Hartman Residents Fed Up with Cemetery Conditions

The apparent lack of any continuous maintenance at Hartman Cemetery brought over a dozen Hartman citizens to the Prowers County Commissioners meeting last Thursday, October 20, to protest conditions, a lack of action from the current Hartman Cemetery board members, and to seek some guidance on how to correct the situation.

Hartman Cemetery is one of five funded by an annual levy which raises $32,000 a year to pay for maintenance and upgrades at Hartman and the other four. According to the citizens attending Thursday’s meeting, nothing has really been done for several years, and the look of the cemetery shows it. Along with letters of protest, residents gave the commissioners recent photos taken in August showing weeds over a foot tall, gravesites that have sunk into the ground, a sprinkler system that hasn’t been in use for over a year, unwatered trees and lawns and sporadic and haphazard bookkeeping and records on the part of the caretaker and the board members.

The newest East Prowers Cemetery Board member, Jennie Marston, who was appointed by the county commissioners, submitted her letter of resignation dated October 12. Her letter claimed the current board was unresponsive to questions or suggestions from her. Her letter read in part, “When someone does attend, they pick on them and try to make them feel like an intruder. These visitors are taxpayers and they have the right to attend these meetings.” Other residents read from prepared statements expressing their displeasure and dissatisfaction with cemetery conditions. Marston said she, Alta McBee and Francis Simmons visited all five cemeteries in August and took photographs showing the conditions and lack of care, with Hartman being the worst. She said since that time, conditions have improved, “But the biggest problem is lack of water in the Hartman Cemetery.” She said the lawn was extremely dry and she feared that trees planted there might die from not being property watered. Marston said bills from 2005, for example, showed water charges for five months at only $22.83 and $72.65 for six months the following year.. She recounted that the watering system was not operable due to a possible lightning strike in 2007 and was not reconnected until the middle of 2010.

Marston said other problems include a lack of by-laws, no official job description for the caretaker, no contracts and a questionable payment approval process. She also said the board has ‘spur of the moment’ meetings which are not posted and makes it impossible for interested citizens to attend.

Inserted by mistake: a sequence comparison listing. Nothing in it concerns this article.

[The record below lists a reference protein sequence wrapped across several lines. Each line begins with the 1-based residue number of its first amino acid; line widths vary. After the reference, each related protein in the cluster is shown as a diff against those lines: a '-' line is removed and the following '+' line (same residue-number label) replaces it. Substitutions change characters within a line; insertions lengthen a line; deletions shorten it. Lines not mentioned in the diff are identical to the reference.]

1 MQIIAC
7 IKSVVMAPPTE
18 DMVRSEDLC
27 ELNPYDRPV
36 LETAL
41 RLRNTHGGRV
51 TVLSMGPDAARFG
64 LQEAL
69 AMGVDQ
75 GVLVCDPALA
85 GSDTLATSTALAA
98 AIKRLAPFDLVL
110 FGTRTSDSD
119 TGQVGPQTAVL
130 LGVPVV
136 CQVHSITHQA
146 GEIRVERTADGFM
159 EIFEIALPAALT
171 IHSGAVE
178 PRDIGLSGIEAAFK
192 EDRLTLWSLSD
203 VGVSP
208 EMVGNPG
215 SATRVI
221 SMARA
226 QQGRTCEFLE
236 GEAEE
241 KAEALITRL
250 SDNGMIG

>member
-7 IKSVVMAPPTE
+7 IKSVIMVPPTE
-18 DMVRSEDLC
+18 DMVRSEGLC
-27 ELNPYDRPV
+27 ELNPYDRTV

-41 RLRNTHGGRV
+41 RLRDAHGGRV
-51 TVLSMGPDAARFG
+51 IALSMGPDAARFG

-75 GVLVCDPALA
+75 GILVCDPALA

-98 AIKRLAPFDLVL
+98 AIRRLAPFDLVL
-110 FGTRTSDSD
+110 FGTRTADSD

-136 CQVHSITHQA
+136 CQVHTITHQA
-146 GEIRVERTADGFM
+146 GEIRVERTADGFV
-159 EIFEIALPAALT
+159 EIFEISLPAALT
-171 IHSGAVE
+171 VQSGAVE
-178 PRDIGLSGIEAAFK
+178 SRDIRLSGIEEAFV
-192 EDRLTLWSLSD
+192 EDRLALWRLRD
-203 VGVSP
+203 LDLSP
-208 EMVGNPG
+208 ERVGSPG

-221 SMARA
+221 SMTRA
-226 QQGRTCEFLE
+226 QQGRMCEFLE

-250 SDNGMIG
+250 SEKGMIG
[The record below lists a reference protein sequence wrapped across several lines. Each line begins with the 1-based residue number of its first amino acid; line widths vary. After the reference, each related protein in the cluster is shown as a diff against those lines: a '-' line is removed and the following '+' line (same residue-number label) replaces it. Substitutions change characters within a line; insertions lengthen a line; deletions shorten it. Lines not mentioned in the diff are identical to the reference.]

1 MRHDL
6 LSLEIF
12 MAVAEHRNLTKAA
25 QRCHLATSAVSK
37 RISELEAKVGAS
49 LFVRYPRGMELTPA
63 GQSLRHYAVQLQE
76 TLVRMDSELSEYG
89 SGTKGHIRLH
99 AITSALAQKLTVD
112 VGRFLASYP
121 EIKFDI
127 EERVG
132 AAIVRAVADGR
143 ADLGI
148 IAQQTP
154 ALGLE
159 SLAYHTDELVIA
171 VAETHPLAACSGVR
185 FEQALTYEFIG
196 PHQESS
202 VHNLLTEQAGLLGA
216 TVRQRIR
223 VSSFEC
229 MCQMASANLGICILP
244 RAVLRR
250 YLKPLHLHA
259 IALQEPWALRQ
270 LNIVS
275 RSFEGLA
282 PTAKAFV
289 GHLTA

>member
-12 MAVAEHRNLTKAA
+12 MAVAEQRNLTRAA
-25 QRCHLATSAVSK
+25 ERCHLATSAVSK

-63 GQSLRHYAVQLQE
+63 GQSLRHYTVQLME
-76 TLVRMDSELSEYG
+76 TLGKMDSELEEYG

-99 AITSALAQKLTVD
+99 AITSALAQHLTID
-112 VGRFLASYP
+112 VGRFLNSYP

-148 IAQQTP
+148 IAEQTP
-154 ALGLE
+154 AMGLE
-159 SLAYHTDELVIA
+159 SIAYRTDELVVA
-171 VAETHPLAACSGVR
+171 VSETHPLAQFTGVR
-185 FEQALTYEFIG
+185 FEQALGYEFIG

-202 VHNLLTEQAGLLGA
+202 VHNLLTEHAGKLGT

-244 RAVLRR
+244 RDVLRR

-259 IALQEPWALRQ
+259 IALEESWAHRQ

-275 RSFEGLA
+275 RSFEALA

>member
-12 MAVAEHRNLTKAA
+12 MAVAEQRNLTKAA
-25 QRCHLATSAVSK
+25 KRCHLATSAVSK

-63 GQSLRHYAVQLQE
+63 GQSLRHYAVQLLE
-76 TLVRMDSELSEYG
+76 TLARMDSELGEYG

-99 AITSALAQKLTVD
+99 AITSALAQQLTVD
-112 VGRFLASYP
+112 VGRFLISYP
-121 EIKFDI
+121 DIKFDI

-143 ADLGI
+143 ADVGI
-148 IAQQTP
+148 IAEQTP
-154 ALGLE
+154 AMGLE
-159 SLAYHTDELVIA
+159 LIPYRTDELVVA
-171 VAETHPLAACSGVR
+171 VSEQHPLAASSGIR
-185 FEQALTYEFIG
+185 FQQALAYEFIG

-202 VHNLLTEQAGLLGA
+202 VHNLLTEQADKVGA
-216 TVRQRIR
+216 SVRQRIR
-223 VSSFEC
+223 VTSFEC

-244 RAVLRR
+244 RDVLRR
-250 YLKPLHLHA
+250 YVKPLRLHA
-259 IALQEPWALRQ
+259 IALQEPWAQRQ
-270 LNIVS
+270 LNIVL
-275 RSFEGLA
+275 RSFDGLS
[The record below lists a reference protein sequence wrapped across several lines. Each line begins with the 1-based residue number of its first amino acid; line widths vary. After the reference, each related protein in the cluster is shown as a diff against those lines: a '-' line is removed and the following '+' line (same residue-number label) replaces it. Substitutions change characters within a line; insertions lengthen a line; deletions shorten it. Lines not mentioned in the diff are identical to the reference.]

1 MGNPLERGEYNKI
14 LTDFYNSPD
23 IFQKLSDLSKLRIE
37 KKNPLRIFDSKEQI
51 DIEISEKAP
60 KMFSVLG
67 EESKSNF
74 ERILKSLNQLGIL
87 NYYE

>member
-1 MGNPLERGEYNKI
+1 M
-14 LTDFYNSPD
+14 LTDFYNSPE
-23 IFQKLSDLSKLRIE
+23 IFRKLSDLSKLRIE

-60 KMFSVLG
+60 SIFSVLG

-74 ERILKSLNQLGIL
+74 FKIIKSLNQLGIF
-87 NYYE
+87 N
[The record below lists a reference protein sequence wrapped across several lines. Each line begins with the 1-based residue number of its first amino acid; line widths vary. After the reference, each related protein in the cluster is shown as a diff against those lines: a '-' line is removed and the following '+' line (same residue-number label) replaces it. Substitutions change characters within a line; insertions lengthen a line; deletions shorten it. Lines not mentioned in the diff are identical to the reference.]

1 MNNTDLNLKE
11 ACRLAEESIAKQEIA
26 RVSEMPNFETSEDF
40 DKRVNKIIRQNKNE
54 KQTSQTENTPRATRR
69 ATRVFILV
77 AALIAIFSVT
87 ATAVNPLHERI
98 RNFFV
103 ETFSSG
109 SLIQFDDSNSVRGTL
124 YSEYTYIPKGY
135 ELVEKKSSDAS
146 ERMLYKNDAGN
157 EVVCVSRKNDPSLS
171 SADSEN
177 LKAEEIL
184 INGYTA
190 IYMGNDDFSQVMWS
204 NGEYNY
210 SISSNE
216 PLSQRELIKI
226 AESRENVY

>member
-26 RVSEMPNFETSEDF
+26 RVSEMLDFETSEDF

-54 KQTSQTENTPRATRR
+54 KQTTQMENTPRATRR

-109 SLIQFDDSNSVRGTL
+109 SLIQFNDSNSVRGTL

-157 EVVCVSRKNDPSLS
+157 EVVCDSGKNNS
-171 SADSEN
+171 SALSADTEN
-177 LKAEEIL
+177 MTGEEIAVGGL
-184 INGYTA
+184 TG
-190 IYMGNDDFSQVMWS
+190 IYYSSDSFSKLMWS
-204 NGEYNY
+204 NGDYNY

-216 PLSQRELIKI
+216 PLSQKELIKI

Commissioner Henry Schnabel said the commissioners have wanted to be able to staff all five cemetery boards with members who will look after the best interests of the cemeteries. He said some boards have not been functioning at the level they should have with regard to by-laws, record-keeping, and a level of continuity. He asked the gathering what they want and how they hope to accomplish their goals. Schnabel said the commissioners appoint the boards and hope they will set up by-laws and a system of self-government and set a direction for the cemetery districts, and provide a level of good care for all of them. Commissioner Millbrand said this was not the first time that an East Prowers Cemetery board had developed problems. About 20 years ago, he said, the community of Holly sent out notices to citizens and formed a new board.  He said that act was illegal as the commissioners are charged with that responsibility. Millbrand said those actions caused concern over the care of all the cemeteries which apparently operated independently. As a result he said, these are some of the poorest kept cemeteries in the state. Regarding Hartman, Millbrand said that as a funeral director, he has tried to work with that board for improvements. He too, said the commissioners have limited powers in these matters, which was why board members were appointed to oversee the care of the cemeteries. Commissioner Joe Marble, said regardless of the boards, the buck does stop with the commissioners.

County attorney, John Lefferdink said the board was established in 1962, but the citizens can select their own board and from there, they can run the show. There are three members on the Hartment board who govern by majority rule, but if the citizens don’t like what’s going on, they can seek redress with the commissioners. Several of the citizens exclaimed at that point, “That’s why we’re here!”

by Russ Baldwin


Filed Under: BusinessCommissionerscommunityCountyFeatured


About the Author:

RSSComments (0)

Trackback URL

Comments are closed.